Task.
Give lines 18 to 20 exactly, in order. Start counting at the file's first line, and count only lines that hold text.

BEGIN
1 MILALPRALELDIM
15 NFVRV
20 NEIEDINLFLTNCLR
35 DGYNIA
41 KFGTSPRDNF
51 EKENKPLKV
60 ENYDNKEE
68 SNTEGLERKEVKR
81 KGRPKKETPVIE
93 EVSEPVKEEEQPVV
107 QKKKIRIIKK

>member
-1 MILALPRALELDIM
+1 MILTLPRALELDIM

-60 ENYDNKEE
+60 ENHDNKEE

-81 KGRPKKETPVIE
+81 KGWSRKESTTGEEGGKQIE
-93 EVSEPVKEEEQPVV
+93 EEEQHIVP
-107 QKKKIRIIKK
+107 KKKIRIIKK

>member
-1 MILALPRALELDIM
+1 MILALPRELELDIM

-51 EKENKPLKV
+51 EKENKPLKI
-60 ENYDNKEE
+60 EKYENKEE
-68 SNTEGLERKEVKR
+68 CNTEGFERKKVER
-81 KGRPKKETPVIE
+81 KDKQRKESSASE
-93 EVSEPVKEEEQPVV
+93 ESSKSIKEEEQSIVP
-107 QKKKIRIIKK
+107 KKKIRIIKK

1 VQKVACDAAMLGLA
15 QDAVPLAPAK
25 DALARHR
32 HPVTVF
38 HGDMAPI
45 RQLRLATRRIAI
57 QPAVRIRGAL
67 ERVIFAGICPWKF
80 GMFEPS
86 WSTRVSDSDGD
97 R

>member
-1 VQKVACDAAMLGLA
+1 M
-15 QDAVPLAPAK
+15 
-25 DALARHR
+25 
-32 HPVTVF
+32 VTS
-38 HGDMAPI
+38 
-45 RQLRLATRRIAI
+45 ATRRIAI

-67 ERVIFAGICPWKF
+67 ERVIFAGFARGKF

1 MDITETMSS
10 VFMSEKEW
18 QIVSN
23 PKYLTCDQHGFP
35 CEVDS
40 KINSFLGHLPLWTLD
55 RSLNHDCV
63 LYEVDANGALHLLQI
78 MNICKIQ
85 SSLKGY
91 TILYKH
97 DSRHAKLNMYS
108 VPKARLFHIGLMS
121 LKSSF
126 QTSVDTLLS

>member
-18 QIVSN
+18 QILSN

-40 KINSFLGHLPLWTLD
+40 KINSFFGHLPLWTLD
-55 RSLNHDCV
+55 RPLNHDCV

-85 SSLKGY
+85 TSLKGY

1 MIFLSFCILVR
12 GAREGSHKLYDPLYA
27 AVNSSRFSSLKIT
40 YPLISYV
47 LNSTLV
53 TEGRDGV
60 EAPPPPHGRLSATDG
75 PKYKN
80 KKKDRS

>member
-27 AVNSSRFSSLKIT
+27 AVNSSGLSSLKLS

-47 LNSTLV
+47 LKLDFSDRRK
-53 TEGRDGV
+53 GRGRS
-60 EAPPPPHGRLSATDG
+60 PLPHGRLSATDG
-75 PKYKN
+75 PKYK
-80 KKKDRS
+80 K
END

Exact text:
+81 KGWSRKESTTGEEGGKQIE
-93 EVSEPVKEEEQPVV
+93 EEEQHIVP